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40,000 Norwegians Sing Out in Defiance and Love
“It is we who win”
Tens of thousands of Norwegians marched beneath pouring rain in Oslo today, converging at Central Square to sing together a Norwegian version of American folk music singer Pete Seeger's "Rainbow Race" in a moving protest against mass killer Anders Behring Breivik, who murdered 77 Norwegians last year in the name of eliminating "multiculturalism" and leftist ideologies.
The song -- the Norwegian version translates as "Children of the Rainbow" -- extols the type of multicultural society Breivik has said he despised and one that he specifically mentioned during his trial last week as "Marxist propaganda", triggering a Facebook initiative for today's protest.
Norwegian folk singer Lillebjørn Nilsen guided the song with his ukulele as the rose-carrying and umbrella-laden crowd of an estimated 40,000 sang along.
"Shocked by Breivik's lack of remorse for his massacre," writes the Associated Press, "Norwegians by and large have decided the best way to confront him is by demonstrating their commitment to everything he loathes. Instead of raging against the gunman, they have manifested their support for tolerance and democracy."
One blue sky above us
One ocean lapping all our shore
One earth so green and round
Who could ask for more
And because I love you
I'll give it one more try
To show my rainbow race
It's too soon to die.
Some folks want to be like an ostrich,
Bury their heads in the sand.
Some hope that plastic dreams
Can unclench all those greedy hands.
Some hope to take the easy way:
Poisons, bombs. They think we need 'em.
Don't you know you can't kill all the unbelievers?
There's no shortcut to freedom.
Go tell, go tell all the little children.
Tell all the mothers and fathers too.
Now's our last chance to learn to share
What's been given to me and you.
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Agence France-Presse: Thousands of Norwegians gather to sing song Breivik hates
Protesters ranging from elderly in wheelchairs to young school children streamed into Youngstorget Square wearing colorful raincoats and carrying Norwegian flags and roses, which have come to represent Norway's peaceful response to the horrifying attacks.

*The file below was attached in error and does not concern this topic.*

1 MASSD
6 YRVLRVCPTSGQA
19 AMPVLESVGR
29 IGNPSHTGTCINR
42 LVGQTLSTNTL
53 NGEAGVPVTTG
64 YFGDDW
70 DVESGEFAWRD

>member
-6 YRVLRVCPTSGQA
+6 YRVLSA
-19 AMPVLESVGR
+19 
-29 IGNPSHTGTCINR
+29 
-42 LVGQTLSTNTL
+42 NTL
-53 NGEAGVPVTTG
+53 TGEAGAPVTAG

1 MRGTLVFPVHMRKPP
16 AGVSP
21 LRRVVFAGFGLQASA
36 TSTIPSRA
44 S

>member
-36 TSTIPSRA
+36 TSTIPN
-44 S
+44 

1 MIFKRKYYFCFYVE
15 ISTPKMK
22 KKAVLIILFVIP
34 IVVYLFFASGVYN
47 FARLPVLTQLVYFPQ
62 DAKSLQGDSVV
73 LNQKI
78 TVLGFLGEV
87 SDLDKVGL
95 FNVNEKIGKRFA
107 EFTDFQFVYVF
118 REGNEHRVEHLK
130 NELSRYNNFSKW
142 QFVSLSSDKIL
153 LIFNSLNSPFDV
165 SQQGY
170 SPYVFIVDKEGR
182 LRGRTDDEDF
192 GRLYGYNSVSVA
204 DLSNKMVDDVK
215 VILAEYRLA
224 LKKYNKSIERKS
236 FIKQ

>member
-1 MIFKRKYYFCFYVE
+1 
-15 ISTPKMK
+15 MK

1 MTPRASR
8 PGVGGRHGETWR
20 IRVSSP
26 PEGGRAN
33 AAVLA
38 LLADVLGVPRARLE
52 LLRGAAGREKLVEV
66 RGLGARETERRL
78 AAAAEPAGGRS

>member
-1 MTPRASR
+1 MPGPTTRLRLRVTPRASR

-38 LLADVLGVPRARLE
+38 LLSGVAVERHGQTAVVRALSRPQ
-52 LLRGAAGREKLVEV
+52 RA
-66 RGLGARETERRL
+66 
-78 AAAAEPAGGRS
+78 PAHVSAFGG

The culture ministers of the Nordic countries were also at the square to participate, while other similar events were to take place across Norway.
Norwegian Culture Minister Anniken Huitfeldt admitted she had wept as Nilsen led the chorus and the crowd sang along, waving roses in the air.
Afterwards they walked slowly together, still singing the song, to the courthouse to add their roses to the piles of flowers already lining the security barriers outside in memory of Breivik's victims.
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Christian Science Monitor: Breivik slam on 'Rainbow' song an insult too far for Norwegians
The man behind last summer’s twin terror attacks said in court testimony last week that the Norwegian song by Lillebjørn Nilsen, based on US folksinger Pete Seeger’s original version “My Rainbow Race” in 1967, was an example of how Norwegian schools function as an “indoctrination camp” for “cultural Marxism and multiculturalism.”
“We stand together as a people, fellow human beings. Let us sing because we really MEAN that this song describes how the world SHOULD be.”
Mr. Breivik, a self-described militant nationalist, blames his bombing of government buildings in Oslo and shooting rampage at Utøya island on the ruling Labor party for promoting multiculturalism with its lenient immigration policies and allowing mass immigration to undermine Norwegian society.
“The curriculum is stripped of knowledge relating to the codes of honor that have been so important for Europe for thousands of years,” Breivik told his defense attorney Vibeke Hein Baera on April 20. “They put up these songs and propaganda films to get students to despise their forefathers,” he added, referring to the US television series Roots depicting the history of African-American slaves.
Breivik’s comments prompted Norwegians Christine Bar and Lill Hjønnevåg to organize via Facebook a gathering at Youngstorget, the square in front of the Labor party headquarters. It is adjacent to Breivik's bombing target and just blocks from Oslo District Court, where Breivik is currently on trial for killing 77 people total in the two July 2011 attacks.
'How the world SHOULD be'
“Let us stand together,” the two initiators wrote on the event’s Facebook page, which listed more than a dozen parallel events around the country. “We stand together as a people, fellow human beings. Let us sing because we really MEAN that this song describes how the world SHOULD be.”
The text in the Norwegian version of the song begins with “A sky full of stars, blue ocean far as you see, an earth where flowers grow. Can you wish for more? Together we shall live, every sister, every brother. Small children of the rainbow, and a fertile soil.”
“It is we who win,” said Nilsen, after singing with his ukelele in both Norwegian and English for rain-drenched supporters, which included five cultural ministers from Norway, Iceland, Denmark, Sweden, and the Faroe Islands.
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